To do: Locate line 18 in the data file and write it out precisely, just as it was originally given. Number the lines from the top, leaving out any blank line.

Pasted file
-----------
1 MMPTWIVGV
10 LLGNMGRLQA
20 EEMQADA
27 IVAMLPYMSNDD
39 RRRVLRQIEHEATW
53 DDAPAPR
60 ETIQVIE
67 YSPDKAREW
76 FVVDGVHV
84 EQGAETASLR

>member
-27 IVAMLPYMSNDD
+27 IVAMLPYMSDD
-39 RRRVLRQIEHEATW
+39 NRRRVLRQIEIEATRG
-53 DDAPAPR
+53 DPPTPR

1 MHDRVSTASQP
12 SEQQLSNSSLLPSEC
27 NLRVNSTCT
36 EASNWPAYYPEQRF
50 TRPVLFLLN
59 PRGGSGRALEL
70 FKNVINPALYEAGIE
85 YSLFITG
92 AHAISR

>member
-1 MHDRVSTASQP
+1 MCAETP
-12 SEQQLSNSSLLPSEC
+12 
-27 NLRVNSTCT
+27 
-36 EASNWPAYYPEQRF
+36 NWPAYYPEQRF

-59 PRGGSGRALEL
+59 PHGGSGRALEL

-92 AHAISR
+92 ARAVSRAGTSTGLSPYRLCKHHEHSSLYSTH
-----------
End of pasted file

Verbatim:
1 MHDRVSTASQP